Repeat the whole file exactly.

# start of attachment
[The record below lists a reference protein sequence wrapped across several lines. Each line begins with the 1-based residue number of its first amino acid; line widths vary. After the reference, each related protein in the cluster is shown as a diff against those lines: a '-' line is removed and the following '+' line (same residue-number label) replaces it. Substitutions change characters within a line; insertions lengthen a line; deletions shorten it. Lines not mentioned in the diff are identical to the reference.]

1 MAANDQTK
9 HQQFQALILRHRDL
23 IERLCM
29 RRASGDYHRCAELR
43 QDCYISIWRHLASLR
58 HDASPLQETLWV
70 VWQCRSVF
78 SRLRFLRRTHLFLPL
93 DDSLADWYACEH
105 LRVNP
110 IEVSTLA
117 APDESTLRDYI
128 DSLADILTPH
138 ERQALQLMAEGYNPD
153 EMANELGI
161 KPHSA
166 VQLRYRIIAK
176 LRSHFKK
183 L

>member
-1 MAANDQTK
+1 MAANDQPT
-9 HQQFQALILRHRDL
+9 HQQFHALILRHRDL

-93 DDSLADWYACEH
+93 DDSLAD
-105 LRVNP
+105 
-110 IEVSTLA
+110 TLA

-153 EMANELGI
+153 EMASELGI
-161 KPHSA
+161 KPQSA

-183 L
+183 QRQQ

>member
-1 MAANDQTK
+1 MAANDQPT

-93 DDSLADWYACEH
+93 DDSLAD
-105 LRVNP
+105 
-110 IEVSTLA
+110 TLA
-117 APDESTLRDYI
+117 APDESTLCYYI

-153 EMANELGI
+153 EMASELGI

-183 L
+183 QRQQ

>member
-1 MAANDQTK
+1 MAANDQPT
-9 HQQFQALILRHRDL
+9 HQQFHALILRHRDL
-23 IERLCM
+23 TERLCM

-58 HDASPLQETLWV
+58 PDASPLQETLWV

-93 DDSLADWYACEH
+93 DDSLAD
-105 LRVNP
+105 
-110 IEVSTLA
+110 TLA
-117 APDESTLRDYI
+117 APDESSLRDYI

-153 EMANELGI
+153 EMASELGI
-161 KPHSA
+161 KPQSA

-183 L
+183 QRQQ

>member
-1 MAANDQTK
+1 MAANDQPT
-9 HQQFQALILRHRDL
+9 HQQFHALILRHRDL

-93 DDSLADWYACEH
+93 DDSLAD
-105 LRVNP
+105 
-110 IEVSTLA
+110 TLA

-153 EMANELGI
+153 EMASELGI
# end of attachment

[The record below lists a reference protein sequence wrapped across several lines. Each line begins with the 1-based residue number of its first amino acid; line widths vary. After the reference, each related protein in the cluster is shown as a diff against those lines: a '-' line is removed and the following '+' line (same residue-number label) replaces it. Substitutions change characters within a line; insertions lengthen a line; deletions shorten it. Lines not mentioned in the diff are identical to the reference.]

1 MAANDQTK
9 HQQFQALILRHRDL
23 IERLCM
29 RRASGDYHRCAELR
43 QDCYISIWRHLASLR
58 HDASPLQETLWV
70 VWQCRSVF
78 SRLRFLRRTHLFLPL
93 DDSLADWYACEH
105 LRVNP
110 IEVSTLA
117 APDESTLRDYI
128 DSLADILTPH
138 ERQALQLMAEGYNPD
153 EMANELGI
161 KPHSA
166 VQLRYRIIAK
176 LRSHFKK
183 L

>member
-1 MAANDQTK
+1 MAANDQPT
-9 HQQFQALILRHRDL
+9 HQQFHALILRHRDL

-93 DDSLADWYACEH
+93 DDSLAD
-105 LRVNP
+105 
-110 IEVSTLA
+110 TLA

-153 EMANELGI
+153 EMASELGI
-161 KPHSA
+161 KPQSA

-183 L
+183 QRQQ

>member
-1 MAANDQTK
+1 MAANDQPT

-93 DDSLADWYACEH
+93 DDSLAD
-105 LRVNP
+105 
-110 IEVSTLA
+110 TLA
-117 APDESTLRDYI
+117 APDESTLCYYI

-153 EMANELGI
+153 EMASELGI

-183 L
+183 QRQQ

>member
-1 MAANDQTK
+1 MAANDQPT
-9 HQQFQALILRHRDL
+9 HQQFHALILRHRDL
-23 IERLCM
+23 TERLCM

-58 HDASPLQETLWV
+58 PDASPLQETLWV

-93 DDSLADWYACEH
+93 DDSLAD
-105 LRVNP
+105 
-110 IEVSTLA
+110 TLA
-117 APDESTLRDYI
+117 APDESSLRDYI

-153 EMANELGI
+153 EMASELGI
-161 KPHSA
+161 KPQSA

-183 L
+183 QRQQ

>member
-1 MAANDQTK
+1 MAANDQPT
-9 HQQFQALILRHRDL
+9 HQQFHALILRHRDL

-93 DDSLADWYACEH
+93 DDSLAD
-105 LRVNP
+105 
-110 IEVSTLA
+110 TLA

-153 EMANELGI
+153 EMASELGI